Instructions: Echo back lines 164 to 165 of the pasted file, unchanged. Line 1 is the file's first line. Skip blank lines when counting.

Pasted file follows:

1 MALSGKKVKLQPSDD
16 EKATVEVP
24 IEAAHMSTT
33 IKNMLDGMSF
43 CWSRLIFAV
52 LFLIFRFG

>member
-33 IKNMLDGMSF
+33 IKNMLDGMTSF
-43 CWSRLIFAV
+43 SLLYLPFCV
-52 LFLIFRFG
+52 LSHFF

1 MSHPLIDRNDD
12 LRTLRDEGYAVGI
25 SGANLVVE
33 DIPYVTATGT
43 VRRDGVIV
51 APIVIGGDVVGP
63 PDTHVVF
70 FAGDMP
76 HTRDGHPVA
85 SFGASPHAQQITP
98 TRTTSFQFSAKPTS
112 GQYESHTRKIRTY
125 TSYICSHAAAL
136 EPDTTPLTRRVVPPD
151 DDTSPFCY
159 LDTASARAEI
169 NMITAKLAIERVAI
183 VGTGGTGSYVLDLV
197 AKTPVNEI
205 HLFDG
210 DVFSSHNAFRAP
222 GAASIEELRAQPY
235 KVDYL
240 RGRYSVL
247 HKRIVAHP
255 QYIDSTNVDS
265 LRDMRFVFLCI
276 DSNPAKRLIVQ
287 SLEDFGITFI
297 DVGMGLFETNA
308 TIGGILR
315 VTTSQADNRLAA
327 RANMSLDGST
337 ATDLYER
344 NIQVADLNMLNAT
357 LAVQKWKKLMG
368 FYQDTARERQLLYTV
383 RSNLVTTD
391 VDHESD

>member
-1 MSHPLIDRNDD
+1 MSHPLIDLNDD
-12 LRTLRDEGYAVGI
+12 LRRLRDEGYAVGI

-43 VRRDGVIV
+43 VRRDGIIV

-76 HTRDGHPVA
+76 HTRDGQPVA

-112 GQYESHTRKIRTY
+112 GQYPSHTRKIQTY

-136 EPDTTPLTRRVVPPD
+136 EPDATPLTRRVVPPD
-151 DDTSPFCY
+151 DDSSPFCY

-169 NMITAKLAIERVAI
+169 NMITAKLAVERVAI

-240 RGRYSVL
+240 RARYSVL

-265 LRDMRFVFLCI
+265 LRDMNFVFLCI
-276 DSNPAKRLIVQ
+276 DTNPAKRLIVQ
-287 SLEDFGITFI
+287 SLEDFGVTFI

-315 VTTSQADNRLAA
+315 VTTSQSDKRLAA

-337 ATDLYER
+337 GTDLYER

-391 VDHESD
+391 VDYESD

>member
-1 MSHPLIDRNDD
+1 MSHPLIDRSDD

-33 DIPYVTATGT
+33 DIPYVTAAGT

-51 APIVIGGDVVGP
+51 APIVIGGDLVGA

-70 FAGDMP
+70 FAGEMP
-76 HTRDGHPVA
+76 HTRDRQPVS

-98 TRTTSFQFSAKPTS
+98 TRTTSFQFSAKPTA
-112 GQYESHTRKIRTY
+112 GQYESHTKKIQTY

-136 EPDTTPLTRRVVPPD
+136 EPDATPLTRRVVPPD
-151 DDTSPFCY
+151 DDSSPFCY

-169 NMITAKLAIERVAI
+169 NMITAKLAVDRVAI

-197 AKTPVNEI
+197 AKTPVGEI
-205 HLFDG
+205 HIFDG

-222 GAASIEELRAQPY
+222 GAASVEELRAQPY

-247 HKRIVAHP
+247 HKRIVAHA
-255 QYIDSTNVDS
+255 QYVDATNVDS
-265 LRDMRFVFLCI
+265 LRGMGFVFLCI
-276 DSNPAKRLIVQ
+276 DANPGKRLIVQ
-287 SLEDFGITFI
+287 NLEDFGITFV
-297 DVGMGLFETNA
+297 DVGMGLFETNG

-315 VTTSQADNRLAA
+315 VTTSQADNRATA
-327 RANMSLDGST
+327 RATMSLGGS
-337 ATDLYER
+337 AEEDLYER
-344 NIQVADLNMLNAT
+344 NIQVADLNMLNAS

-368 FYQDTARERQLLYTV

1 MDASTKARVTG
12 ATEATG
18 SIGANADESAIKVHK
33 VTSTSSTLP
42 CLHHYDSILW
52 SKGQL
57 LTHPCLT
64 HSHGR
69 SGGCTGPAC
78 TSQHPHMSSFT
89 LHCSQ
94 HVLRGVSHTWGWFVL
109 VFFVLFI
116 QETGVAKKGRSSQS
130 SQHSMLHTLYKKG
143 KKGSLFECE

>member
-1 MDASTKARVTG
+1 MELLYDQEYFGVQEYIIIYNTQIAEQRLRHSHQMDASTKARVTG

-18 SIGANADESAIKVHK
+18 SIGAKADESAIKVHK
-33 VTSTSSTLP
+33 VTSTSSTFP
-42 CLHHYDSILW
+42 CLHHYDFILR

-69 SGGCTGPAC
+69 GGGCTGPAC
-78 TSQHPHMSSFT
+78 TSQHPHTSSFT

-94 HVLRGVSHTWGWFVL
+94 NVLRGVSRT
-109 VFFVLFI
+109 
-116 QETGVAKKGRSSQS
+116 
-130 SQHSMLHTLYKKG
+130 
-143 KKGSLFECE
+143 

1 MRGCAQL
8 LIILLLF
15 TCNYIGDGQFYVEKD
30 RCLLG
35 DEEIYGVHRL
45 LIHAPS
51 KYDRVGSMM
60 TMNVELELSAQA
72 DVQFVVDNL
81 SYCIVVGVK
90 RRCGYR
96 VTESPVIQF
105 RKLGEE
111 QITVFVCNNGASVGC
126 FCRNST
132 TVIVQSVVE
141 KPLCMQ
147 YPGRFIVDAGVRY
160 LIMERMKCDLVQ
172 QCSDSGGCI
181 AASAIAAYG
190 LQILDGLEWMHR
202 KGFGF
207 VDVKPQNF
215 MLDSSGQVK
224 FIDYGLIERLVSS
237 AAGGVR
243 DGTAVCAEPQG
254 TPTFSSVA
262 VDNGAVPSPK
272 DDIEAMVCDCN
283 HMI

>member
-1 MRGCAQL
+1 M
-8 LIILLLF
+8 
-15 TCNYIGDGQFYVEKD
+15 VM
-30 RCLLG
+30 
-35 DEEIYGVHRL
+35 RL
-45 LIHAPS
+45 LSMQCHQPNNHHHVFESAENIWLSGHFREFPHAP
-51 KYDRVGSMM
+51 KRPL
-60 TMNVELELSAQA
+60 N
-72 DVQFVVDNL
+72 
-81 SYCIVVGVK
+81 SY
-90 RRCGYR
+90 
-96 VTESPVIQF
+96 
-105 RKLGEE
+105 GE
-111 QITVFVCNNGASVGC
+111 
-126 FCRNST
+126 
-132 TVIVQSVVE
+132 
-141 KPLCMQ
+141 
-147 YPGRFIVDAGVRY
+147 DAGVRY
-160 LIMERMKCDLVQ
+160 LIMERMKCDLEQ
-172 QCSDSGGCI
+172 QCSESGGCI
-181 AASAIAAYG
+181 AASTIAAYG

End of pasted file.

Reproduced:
+109 
-116 QETGVAKKGRSSQS